Geographic outliers at GBIF are a known problem.

Outliers can be errors, coordinates with high uncertainty, or simply occurrences from an under-sampled region.

In data cleaning pipelines outliers are often removed (even if they are legitimate points) because the researcher does not have time to verify each record one-by-one. In almost all cases, outlier points are occurrences that need attention. Currently, there is no outlier detection implemented at GBIF and it is up to the user to remove outliers themselves (e.g. using CoordinateCleaner, DIVA-GIS)

DBSCAN is a simple and popular clustering algorithm. Here is a nice introduction. It uses distance and a minimum number of points per cluster to classify a point as an outlier.

“A density-based algorithm for discovering clusters in large spatial databases with noise” - DBSCAN

Since GBIF mediated occurrence data can be very patchy, clustering is important. One advantage of DBSCAN is that it does not need to know the expected number of clusters in advance. Also DBSCAN uses only distance and not some additional environmental variables like Bioclim. This makes it simple, but also vulnerable to certain types of false positives.

Plotted Examples

Here I plot some examples of DBSCAN outlier flagging.

Details :

  • DBSCAN was run with haversine distance.
  • Maximum distance was set to <1500km.
  • Minimum points was set to 3.
  • Points here are unique points by (specieskey, lat-lon).
  • Only run with species having >30 and <30,000 unique points.
  • The gray gray circle around each point has a radius=~1500km.
  • I was able to run this on all Plants, Animals and Fungi in under an hour with GBIF’s current cluster setup.
  • No point was classified as an outlier if the publisher filled in the establishment means (where a publisher can put in that the occurrence is managed, in a zoo, garden ect.) or basis of record = Living Specimen or Fossil.

Example 1

The two outlier points ( 1, 2 ) in this example: 1. Botanical Garden in Denver 2. Herbarium in Norway. These are two points that most users would probably want to exclude. If you had 1000s of species, you would not want to do this manually.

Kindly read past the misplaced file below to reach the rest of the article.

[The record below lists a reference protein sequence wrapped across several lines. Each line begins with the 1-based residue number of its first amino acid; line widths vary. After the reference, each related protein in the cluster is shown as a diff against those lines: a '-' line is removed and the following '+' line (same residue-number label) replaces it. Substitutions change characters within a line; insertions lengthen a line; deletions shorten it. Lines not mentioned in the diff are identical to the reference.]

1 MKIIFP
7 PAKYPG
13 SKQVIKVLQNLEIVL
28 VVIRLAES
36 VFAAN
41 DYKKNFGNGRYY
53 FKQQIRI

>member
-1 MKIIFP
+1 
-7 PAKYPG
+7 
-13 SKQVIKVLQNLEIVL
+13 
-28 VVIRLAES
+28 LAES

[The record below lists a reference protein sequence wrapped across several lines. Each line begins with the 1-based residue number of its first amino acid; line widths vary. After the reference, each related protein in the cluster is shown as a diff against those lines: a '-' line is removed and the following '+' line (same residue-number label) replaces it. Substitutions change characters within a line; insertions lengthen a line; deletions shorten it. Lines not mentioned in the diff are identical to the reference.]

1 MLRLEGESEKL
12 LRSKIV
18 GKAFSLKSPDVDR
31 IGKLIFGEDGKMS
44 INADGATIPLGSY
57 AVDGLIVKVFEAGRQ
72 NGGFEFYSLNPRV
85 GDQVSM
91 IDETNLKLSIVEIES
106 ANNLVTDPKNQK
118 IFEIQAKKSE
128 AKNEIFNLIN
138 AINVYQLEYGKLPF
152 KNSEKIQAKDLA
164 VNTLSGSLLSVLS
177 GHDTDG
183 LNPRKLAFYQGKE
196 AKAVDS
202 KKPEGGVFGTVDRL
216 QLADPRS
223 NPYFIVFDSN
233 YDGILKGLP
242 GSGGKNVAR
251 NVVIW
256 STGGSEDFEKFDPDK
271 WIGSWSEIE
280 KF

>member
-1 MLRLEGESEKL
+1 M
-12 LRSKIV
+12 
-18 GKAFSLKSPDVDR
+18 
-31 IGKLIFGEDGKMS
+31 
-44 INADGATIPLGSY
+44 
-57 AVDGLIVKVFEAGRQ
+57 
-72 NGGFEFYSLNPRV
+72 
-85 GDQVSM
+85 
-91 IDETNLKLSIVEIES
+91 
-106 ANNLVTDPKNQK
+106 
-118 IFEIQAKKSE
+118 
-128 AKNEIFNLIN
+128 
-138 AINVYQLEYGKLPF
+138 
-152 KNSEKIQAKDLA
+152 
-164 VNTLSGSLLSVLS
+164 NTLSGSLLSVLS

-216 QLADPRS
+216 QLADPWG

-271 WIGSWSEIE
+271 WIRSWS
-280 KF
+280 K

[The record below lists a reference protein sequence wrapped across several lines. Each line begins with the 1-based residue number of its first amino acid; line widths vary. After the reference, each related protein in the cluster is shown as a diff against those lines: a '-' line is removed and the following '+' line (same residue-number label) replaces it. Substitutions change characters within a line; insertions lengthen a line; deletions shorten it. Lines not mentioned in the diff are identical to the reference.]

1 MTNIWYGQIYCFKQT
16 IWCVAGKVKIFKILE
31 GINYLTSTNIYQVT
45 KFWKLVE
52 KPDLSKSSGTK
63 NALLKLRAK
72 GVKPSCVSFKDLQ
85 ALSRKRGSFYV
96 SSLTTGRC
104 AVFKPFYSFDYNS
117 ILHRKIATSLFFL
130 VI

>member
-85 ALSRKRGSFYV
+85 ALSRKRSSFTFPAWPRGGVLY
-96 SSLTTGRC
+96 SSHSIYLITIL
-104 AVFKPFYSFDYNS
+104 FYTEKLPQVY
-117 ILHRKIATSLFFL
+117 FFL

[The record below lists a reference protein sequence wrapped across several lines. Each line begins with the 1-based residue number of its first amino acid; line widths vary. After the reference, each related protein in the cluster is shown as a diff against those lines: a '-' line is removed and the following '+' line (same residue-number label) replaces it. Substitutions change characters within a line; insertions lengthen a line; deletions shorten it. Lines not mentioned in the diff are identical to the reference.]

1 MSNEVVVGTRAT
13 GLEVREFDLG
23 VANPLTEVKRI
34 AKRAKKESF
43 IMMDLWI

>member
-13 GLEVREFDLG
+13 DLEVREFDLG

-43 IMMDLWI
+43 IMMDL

Example 2

I think most agree that these two points ( 1, 2 ) in North America are the most needing of attention/verification. These points are probably within private gardens.

Example 3

Sometimes lacking environmental information produces results that a human being might think is probably not an outlier. In any case the result is reasonable, and out of all the points, the outlier point ( 1 ) is probably the one that needs the most attention.

Example 4

This outlier ( 1 ) is near a botanical garden.

Example 5

This example shows that DBSCAN is able to cluster effectively while flagging an outlier point( 1 ) with low additional support in Japan.

Example 6

This example shows that DBSCAN does not do well when the species is poorly sampled in some regions, like the ocean. Also DBSCAN tends to flag occurrences on islands and other remote places.

Outlier detection vs error detection

Outlier detection and error detection are different. If your goal is to produce a system with no false positives, it will fail. Probably combining this distance method with other environmentally informed methods would be very powerful way to flag outliers.

Advantages of DBSCAN :

  • Simple
  • Easy to Understand
  • Only two parameters to set
  • Scales well

Drawbacks :

  • Only uses distance
  • Must choose parameter settings
  • Sensitive to sparse global sampling
  • Does not include any other relevant information

DBSCAN would not do well at flagging any of the outlier’s in this example from twitter. Environmentally-informed reverse jackknifing would probably do better in these cases.

Percentage of taxa-group outliers

Well sampled groups like Birds, Mammals, and flowering plants do not have many outliers. Less well-sampled groups, will have more outliers, which might not be “errors” but false positives caused by sparse sampling. Fortunately, if the class is somewhat well sampled >50K records, the outlier flagging rate is less than 1% points.

It is difficult to judge whether a dataset with a high percentage of outliers contains more “errors” or whether it has occurrences from under sampled regions (like the ocean or Siberia).

Current implementation details

Currently this DBSCAN-outlier detection is an internal tool. I am using it to find errors and assess dataset quality. It is a Spark job written in Scala ( github ).

Let me know in the comments if DBSCAN-based-outlier flagging is something GBIF should do?